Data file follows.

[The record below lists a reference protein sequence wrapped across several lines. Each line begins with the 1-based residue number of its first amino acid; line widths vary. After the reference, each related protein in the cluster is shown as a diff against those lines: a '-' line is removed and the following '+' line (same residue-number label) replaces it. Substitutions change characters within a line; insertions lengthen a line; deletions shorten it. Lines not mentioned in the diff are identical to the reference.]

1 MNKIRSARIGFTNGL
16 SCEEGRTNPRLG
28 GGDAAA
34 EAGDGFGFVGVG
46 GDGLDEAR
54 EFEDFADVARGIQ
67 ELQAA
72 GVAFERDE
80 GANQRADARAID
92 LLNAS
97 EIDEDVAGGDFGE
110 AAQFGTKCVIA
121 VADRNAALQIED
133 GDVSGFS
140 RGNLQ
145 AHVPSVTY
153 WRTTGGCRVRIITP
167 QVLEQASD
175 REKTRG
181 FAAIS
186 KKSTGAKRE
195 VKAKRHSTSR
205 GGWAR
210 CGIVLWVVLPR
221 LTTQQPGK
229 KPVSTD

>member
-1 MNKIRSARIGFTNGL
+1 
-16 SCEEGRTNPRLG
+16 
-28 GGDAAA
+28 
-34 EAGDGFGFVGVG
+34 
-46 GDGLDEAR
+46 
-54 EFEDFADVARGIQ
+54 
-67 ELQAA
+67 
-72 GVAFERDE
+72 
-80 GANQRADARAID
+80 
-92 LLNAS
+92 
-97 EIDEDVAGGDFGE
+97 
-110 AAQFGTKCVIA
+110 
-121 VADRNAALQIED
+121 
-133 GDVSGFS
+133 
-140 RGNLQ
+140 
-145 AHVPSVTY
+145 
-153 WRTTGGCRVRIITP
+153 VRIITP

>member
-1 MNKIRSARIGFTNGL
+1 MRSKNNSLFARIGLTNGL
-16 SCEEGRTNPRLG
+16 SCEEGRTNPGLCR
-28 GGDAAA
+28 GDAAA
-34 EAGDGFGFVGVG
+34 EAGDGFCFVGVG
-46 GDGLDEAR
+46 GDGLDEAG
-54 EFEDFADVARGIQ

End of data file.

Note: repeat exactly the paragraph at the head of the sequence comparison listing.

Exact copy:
[The record below lists a reference protein sequence wrapped across several lines. Each line begins with the 1-based residue number of its first amino acid; line widths vary. After the reference, each related protein in the cluster is shown as a diff against those lines: a '-' line is removed and the following '+' line (same residue-number label) replaces it. Substitutions change characters within a line; insertions lengthen a line; deletions shorten it. Lines not mentioned in the diff are identical to the reference.]